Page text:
"Oh you may not think I'm pretty, but don't judge on what you see, I'll eat myself if you can find a smarter hat than me."
The Hogwarts sorting hat; magical sentient artefact, previous property of Godric Gryffindor and currently being used to sort random visitors into school houses at "Harry Potter: the Exhibition" at the Ontario Science Museum in Toronto. The exhibit consists of items used in the Harry Potter movies and has been on tour across North America. However, this description does not do it justice for it is far more fascinating than you would expect to find a close-up view of a bunch of stage props.
For instance, did you know Daniel Radcliffe (Harry Potter) was allergic to the original metal his glasses were made from and came out in a rash? Or that Hagrid's extreme height was not done by clever camera angles but the actor was put on stilts? Hagrid's costume is on display and dwarfs everyone in the room. Each actor also had to have six wands; three hard version and three made of rubber for stunts.
The making of a soft, unbreakable version of a prop was common practice and many items had doubles, including the goblet of fire and the crystal balls for divination. This second item initially caused problems since a rubber crystal orb was no more than a child's ball and it bounced higher and higher as it rolled down the stairs; not at all the effect the irate Hermione was trying for when she pushed it!
Many of the items on display were particularly fun to get up close to. In one of the areas dedicated to the Defence Against the Dark Arts classrooms (multiple version of these due to Dumbledore's inability to hire anyone who wasn't working for Voldemort/incompetent/a bitey furry/working for Voldemort/wanting to work for Voldemort/partially working for Voldemort or indeed, working for Voldemort) there was the rattling wardrobe that contained the boggart in book three, along with the gigantic jack-in-the-box that Parvati 'riddikules' her boggart into.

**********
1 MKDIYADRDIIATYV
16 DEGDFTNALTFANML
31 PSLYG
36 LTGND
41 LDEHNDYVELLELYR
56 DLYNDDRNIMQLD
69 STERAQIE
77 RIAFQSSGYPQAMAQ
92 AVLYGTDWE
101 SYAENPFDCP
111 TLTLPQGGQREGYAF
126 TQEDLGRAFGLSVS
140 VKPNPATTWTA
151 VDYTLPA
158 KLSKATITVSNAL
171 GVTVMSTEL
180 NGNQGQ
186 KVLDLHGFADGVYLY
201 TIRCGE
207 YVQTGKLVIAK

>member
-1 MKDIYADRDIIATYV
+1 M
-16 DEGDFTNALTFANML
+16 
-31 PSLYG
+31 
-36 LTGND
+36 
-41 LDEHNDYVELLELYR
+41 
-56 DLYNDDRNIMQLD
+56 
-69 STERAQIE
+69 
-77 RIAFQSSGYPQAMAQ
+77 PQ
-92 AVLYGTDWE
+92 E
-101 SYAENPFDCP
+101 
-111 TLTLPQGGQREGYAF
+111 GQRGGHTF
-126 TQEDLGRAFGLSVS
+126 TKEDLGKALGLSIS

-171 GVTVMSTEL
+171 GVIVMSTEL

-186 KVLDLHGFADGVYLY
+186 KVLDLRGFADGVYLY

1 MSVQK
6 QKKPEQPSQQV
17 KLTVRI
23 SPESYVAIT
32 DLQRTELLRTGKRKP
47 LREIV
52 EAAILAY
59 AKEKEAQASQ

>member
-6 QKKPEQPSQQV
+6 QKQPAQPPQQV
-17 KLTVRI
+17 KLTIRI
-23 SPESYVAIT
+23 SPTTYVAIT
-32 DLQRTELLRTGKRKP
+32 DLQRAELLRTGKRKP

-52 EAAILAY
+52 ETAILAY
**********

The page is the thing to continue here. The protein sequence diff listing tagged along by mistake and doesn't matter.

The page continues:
Opposite Lupin's classroom set, Dolores Umbridge's pink office of hell was shown complete with gambling (though mercifully stationary) kitten plates. Something I had not consciously noticed in the movie was that the shade of pink Umbridge was decked out in gets steadily harder throughout the film to reflect her growing unpleasantness.
In the face of such candy coloured evil, I went to try my hand at scoring with a quaffle. Several of the displays were interactive, from the initial liaison with the sorting hat to a lamp-lit entrance through Hogsmead station. There was also the chance to pull up a mandrake and to sit on Hagrid's giant chair.
One of the most surprising elements I saw were models of the CGI creations in the movies. Dobby, Kreature, the centaurs, Buckbeak the hippogriff, the giant spidery acromantulas and the head of the Hungarian Horntail were all made at a life-size scale. Apparently, scanning the image into the CGI works best on 1:1 detail and the presence of the models on the sets helps both the actors and the lighting directors. Although stationary in the exhibit, Buckbeak's replica actually could move and follow actors around with its eyes. My audio guide assured me this made him popular on the sets. I edged away and went to check out the mandrakes.
These baby-faced plants are not CGI but animatronic, although the ones you get to play with did not move. The squirming plants went over very well with the school children actors and led to a problem with ensuring they were collected in after filming.
Just down from the gigantic spider was a model of the petrified Colin Creevey. This one didn't move (since that would defy the point) and I had always assumed the actor had just been threatened with something enough to freeze him for the duration of the scene. It would seem nothing short of an actual basilisk was scary enough so a task of over two months was undertaken to create the figure. For the exhibit, they had moved his hands down from his face slightly - a slow and painful task on a statue designed to be rigid!
Upon emerging from the exhibit we found a machine that allowed you to send free electronic postcards of scenes from the museum. It occurred to me that I had not explained to my advisor why I was missing the group meeting that day....